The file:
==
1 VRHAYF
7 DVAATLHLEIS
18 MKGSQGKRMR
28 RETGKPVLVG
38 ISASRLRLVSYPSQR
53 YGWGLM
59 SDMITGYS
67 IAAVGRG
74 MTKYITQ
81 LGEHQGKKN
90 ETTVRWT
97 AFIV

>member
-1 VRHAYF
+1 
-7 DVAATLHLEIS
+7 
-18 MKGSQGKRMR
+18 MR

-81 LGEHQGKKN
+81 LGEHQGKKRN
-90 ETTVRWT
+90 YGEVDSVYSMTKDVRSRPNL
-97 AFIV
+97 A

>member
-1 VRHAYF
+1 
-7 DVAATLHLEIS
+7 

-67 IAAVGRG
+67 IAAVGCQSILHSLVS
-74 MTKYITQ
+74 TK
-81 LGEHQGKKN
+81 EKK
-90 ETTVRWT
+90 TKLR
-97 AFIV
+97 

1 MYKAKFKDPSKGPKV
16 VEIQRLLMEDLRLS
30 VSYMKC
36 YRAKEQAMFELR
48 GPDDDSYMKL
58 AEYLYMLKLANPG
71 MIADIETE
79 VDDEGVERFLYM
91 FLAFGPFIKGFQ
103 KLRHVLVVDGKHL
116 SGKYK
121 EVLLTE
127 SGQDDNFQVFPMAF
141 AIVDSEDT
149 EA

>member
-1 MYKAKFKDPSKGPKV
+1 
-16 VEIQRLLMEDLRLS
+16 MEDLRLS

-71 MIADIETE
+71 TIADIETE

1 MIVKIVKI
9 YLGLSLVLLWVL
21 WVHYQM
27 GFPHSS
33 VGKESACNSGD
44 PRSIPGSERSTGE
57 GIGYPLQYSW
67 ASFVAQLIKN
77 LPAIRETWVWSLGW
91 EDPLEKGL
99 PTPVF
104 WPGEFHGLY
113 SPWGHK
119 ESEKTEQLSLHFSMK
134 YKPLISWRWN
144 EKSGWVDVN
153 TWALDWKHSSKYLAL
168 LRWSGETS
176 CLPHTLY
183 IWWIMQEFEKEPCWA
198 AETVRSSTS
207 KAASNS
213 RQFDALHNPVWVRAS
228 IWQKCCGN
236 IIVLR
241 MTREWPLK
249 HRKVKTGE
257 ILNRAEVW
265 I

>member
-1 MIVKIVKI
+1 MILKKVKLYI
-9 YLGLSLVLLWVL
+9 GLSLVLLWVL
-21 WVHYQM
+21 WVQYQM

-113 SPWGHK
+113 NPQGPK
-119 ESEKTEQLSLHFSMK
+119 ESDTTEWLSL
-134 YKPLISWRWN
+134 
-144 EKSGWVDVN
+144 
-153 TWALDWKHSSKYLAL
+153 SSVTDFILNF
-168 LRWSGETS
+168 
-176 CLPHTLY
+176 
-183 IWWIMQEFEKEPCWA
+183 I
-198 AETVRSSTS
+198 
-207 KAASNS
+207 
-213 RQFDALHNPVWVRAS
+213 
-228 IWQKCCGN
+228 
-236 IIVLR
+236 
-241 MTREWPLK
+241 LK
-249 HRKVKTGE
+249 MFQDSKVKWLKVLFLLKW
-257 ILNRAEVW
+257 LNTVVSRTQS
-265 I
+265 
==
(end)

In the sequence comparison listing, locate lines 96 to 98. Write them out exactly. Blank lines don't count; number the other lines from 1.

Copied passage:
+9 GLSLVLLWVL
-21 WVHYQM
+21 WVQYQM